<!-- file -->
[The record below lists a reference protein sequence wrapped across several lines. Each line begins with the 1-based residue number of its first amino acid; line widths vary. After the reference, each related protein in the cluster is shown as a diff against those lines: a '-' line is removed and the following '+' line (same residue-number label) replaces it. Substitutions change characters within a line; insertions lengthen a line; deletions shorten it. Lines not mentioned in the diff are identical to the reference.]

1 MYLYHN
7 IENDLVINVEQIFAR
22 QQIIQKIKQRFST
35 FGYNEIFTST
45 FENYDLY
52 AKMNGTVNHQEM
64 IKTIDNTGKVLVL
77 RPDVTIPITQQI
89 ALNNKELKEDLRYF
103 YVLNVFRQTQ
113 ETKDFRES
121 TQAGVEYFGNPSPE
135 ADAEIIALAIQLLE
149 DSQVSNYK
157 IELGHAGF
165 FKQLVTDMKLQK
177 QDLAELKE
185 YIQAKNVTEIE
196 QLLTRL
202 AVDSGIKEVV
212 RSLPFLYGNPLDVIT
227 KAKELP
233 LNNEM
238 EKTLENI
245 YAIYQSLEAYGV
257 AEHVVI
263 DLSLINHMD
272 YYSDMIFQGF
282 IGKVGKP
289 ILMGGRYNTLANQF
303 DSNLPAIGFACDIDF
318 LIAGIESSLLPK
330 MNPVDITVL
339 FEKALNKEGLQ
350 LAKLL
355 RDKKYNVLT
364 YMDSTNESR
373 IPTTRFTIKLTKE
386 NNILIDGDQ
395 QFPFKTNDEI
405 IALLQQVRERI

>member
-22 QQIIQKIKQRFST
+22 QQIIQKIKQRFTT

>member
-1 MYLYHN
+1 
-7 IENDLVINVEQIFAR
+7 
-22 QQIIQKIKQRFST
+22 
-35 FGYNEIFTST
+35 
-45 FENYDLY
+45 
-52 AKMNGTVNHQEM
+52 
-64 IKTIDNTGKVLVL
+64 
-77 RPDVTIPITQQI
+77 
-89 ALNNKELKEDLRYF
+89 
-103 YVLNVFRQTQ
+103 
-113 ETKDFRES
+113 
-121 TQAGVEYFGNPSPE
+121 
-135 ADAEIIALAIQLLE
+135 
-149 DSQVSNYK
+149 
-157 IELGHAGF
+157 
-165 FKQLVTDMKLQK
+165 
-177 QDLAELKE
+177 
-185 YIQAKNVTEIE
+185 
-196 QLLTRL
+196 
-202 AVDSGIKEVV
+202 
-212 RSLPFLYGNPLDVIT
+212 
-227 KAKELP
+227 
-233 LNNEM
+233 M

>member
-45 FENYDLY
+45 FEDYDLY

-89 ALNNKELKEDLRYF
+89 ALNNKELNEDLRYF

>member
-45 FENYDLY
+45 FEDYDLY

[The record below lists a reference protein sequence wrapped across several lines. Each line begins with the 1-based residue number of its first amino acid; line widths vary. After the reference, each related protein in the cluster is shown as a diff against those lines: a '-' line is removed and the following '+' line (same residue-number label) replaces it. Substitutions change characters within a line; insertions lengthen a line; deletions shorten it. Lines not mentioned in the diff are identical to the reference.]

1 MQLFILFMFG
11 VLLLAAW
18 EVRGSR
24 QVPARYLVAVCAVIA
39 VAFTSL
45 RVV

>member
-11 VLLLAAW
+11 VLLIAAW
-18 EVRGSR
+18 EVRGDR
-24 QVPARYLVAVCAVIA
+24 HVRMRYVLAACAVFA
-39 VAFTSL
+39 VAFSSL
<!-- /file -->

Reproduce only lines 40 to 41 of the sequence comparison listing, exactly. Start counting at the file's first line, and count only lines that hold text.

386 NNILIDGDQ
395 QFPFKTNDEI